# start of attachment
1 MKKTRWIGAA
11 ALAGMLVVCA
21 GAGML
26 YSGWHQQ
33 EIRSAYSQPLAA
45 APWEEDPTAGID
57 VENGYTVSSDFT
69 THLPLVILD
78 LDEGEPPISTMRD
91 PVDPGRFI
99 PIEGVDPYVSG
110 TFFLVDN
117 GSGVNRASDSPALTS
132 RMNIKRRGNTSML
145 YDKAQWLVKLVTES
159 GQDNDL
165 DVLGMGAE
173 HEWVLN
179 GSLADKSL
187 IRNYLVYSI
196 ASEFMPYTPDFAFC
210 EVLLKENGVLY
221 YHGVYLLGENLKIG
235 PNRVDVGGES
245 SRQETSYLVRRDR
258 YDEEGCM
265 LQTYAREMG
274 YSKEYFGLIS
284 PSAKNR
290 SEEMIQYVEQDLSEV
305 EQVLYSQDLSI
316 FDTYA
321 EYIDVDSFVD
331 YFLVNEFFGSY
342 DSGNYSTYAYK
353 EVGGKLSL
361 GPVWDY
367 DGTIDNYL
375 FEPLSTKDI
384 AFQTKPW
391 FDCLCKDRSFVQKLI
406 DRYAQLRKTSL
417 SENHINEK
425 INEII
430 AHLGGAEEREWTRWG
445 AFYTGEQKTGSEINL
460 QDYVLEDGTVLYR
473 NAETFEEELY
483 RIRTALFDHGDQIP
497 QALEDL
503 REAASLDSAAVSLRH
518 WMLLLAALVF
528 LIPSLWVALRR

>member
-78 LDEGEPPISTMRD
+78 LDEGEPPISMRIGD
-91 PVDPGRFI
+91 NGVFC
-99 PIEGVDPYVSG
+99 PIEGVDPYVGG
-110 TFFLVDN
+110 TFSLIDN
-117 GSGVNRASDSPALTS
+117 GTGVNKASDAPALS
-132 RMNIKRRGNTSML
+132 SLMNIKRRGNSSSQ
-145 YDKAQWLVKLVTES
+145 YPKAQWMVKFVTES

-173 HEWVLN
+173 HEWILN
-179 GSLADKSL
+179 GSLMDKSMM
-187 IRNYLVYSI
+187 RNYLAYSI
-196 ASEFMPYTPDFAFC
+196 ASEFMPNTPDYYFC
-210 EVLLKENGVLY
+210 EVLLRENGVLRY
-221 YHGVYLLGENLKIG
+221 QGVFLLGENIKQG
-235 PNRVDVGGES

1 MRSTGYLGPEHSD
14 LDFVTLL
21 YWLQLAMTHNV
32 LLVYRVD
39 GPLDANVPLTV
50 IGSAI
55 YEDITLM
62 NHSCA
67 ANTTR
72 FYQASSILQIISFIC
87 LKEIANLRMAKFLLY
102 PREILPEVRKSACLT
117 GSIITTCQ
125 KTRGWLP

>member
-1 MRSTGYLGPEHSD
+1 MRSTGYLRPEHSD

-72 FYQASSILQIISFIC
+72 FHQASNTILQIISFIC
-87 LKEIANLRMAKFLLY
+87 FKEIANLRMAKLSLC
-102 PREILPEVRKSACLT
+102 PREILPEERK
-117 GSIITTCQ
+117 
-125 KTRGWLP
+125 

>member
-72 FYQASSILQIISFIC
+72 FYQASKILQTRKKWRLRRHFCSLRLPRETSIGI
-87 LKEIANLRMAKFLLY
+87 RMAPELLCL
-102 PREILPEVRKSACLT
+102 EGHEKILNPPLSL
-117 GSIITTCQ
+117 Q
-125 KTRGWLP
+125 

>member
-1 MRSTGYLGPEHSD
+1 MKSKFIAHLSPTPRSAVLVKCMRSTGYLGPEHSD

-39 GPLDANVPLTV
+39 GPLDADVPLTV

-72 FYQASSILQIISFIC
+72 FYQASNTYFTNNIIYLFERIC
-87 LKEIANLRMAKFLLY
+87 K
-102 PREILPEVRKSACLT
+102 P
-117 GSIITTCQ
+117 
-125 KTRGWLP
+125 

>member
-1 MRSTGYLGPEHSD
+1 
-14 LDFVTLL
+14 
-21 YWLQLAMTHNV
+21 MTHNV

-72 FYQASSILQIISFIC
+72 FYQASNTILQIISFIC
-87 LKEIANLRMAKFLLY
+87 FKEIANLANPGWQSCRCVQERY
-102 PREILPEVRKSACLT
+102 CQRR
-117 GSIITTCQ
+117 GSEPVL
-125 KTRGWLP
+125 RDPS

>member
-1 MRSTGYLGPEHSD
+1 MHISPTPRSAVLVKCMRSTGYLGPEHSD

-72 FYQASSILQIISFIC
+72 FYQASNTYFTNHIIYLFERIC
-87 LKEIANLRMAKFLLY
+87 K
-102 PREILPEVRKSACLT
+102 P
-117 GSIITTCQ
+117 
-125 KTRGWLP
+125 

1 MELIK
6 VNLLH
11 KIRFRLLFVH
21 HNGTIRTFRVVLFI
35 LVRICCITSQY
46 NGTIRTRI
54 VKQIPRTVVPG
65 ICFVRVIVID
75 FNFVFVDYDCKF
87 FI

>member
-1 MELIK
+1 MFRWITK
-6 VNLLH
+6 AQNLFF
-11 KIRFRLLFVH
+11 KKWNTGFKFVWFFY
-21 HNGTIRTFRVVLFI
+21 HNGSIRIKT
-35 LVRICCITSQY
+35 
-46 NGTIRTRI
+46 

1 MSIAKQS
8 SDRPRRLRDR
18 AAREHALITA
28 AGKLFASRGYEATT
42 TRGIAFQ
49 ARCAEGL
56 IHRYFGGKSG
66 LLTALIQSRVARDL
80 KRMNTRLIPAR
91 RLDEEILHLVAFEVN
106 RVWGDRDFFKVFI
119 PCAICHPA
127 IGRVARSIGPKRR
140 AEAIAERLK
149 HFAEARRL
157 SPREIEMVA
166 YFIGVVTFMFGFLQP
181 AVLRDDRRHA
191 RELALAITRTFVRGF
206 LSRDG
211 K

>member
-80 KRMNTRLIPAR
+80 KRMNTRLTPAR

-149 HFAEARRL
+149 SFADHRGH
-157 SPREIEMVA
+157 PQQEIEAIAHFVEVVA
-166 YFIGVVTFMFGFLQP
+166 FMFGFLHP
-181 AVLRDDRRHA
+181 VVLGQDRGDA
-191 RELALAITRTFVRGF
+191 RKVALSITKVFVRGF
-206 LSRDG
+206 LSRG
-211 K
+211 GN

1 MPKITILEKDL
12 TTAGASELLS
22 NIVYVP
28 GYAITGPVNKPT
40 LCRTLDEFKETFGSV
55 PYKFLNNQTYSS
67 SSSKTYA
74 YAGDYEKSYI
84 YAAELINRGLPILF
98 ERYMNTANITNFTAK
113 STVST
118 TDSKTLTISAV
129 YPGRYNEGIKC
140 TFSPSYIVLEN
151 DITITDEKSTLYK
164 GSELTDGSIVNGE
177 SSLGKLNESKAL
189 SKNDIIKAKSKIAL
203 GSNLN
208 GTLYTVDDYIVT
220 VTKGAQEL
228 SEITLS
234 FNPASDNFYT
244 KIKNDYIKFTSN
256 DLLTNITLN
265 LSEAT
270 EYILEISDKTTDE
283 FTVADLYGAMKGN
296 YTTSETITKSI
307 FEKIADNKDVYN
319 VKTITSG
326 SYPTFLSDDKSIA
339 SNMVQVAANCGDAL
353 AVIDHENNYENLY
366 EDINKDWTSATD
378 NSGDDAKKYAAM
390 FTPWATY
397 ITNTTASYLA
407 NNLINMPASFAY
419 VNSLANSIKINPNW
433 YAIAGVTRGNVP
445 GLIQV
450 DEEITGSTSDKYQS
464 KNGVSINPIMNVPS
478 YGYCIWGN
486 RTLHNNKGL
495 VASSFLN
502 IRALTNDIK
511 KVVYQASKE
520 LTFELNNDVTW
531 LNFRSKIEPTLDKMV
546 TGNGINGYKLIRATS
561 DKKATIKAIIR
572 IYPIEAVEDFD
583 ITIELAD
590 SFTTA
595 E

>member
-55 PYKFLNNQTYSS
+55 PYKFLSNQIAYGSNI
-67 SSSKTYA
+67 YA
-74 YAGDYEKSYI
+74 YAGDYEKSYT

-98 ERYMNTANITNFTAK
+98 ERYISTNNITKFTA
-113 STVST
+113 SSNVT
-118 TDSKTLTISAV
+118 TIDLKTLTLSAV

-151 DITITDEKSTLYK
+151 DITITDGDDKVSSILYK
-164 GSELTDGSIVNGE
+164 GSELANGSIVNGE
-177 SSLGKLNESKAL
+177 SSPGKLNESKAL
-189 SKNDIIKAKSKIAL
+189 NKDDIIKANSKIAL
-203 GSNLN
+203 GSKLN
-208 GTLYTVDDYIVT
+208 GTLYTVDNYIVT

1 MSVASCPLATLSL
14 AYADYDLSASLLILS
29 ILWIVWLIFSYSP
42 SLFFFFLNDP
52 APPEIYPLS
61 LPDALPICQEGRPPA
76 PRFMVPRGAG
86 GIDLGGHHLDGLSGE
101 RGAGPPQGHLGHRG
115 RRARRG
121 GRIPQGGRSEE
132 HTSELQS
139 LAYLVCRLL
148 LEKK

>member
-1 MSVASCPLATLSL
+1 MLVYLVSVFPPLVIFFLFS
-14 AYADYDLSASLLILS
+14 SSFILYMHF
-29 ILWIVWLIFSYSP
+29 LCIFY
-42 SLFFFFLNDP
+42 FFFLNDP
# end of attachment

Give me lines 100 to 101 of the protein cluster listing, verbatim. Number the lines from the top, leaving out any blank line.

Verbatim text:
+72 FHQASNTILQIISFIC
-87 LKEIANLRMAKFLLY